An effective response needs to take on board these causal factors as well as reports of potential discrimination in the allocation of higher risk job roles, with BME healthcare staff reporting being asked to work on COVID 19 wards over and above their white colleagues.

These reports reflect the discrimination faced by BME workers before the outbreak of COVID-19. Research conducted by TUC in early 2020 revealed that 56% of BME women and 48% of BME men reported being allocated harder or less popular tasks than white counterparts. Our report ‘Is Racism Real’ revealed that despite experiencing high levels of discrimination, BME staff do not feel confident in reporting this, with almost half not reporting incidents. Respondents reported not being believed and in many cases being targeted for worse treatment if they did report discrimination that they faced. Those in insecure work faced even more barriers to reporting with fears of work not being offered if complaints were raised.

Recent anecdotal reports from frontline health and social care staff reflect these findings. Although BME staff report unfair allocation of PPE and being allocated higher risk tasks, they are reluctant to report this as they do not want to be labelled as a troublemaker or risk victimisation. Given the barriers experienced by individuals in reporting discriminatory treatment, compounded by the significant numbers of insecure BME staff in front line roles, EHRC should urgently collect evidence with a view to using enforcement or investigatory powers.

  1. If workers cannot work because of health and safety risks, the law stipulates they should be suspended on full pay. Government should extend the job retention scheme so that employers are able to reclaim 80% of these workers’ wages. However, it is a legal requirement that employers continue to pay the affected worker full pay.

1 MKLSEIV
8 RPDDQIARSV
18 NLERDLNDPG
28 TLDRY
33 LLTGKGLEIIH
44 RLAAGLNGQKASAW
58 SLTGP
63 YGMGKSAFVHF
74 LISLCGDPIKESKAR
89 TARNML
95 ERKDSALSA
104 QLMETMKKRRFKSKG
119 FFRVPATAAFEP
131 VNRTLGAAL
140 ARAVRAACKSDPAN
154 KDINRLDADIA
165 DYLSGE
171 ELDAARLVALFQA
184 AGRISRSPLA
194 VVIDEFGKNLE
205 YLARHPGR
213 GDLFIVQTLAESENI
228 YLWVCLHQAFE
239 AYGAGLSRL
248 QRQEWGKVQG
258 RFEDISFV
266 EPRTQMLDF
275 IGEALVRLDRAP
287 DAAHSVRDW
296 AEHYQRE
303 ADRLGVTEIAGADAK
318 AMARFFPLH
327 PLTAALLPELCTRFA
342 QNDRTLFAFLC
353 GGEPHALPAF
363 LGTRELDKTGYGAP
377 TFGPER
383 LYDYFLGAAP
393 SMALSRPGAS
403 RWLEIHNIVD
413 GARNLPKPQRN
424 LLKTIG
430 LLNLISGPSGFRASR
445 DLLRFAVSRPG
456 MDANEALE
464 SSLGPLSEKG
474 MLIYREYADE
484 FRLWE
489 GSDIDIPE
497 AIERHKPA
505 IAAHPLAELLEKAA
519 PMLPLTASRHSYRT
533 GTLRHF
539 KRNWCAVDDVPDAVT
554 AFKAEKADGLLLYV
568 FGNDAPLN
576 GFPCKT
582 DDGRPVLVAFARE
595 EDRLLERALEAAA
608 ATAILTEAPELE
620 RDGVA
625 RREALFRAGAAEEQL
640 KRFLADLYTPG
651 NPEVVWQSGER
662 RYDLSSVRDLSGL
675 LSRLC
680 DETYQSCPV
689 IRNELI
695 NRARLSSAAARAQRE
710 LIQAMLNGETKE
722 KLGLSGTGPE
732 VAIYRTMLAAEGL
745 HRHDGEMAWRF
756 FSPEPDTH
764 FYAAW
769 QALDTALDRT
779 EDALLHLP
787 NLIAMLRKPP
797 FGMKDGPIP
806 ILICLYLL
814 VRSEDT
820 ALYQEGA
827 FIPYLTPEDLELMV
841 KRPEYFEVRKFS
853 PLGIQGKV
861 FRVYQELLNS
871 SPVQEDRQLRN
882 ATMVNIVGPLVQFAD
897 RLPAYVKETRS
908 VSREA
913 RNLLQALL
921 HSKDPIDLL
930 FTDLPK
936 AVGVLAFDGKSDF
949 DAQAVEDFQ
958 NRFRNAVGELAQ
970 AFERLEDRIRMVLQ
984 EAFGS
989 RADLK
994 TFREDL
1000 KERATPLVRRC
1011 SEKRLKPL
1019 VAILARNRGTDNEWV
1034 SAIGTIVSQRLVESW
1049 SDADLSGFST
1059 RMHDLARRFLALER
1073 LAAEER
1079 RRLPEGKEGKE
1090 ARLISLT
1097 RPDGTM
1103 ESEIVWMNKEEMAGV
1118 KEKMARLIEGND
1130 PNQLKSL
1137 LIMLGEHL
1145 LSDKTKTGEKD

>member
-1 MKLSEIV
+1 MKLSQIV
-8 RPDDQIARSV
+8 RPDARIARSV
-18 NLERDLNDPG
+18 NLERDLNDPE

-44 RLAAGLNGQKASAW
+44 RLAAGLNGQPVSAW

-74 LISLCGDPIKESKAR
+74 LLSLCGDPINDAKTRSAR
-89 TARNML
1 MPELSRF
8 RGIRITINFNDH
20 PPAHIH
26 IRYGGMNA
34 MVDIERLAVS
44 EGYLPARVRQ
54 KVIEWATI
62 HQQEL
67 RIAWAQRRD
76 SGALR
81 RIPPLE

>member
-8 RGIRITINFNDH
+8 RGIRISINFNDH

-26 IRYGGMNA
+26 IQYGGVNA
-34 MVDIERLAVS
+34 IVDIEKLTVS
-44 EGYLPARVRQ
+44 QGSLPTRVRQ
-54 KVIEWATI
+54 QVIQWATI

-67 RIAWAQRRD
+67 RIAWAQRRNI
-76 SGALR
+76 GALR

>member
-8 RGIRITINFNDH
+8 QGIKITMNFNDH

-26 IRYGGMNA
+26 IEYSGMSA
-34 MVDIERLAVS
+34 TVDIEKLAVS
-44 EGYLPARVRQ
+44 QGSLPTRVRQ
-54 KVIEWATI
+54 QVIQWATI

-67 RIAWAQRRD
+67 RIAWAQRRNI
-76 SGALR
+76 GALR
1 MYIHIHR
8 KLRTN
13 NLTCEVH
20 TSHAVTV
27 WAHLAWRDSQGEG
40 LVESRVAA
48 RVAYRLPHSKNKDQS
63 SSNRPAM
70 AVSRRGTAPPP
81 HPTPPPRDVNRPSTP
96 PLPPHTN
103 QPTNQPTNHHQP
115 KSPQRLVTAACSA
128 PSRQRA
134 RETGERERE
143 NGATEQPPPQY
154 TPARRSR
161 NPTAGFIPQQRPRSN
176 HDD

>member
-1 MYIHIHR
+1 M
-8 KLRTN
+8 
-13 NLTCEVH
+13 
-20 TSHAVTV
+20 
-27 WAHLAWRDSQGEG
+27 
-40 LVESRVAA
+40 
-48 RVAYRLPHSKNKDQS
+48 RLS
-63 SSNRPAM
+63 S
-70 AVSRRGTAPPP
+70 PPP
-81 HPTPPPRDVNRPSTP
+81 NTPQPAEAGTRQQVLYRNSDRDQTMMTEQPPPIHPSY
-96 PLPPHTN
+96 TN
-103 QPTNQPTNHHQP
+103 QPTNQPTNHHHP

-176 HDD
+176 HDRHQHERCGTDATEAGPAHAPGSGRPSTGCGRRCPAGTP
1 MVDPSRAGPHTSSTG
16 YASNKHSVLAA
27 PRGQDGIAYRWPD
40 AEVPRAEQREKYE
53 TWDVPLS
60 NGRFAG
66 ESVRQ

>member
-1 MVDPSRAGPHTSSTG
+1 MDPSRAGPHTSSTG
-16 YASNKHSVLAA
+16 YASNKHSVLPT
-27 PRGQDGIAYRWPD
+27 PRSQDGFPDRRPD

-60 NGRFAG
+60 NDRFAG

2. Take active steps to raise awareness of existing legal protections for workers and to reassure BME workers that they are fully protected from discrimination.

We want these measures to apply to all workers, including those in part-time, agency or insecure work and those who qualify as self-employed.

This action must be part of a broader strategy to protect the health and safety of people at work, including stronger government guidance (underpinned by regulation) on the safety measures all employers must give consideration to now and new powers (via a tripartite network, involving employers, unions and the HSE) for government to compel employers who do not follow these steps to close.

Find out more with the TUC's coronavirus rep guide.

Read our response to inquiry on Coronavirus and the impact on people with protected characteristics.

Tell us your experience

If you have experienced or witnessed racism in the workplace please fill in our survey.

Are you worried about not being able to stay safe from coronavirus at your workplace?

Please tell us your experiences using our whistle blowing form.

We will anonymously share the information about your health and safety concern with Welsh Government and the Health & Safety Executive (HSE). If you tell us it’s OK to pass on your details, we will also report the issue to your trade union for you.  

Fill in our health and safety whistleblowing form

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They’re there when times are tough – providing free legal advice if you need it. There are lots of discounts and offers for union members too. And every year they help more than 200,000 people get the training and learning opportunities they need to move on in their career.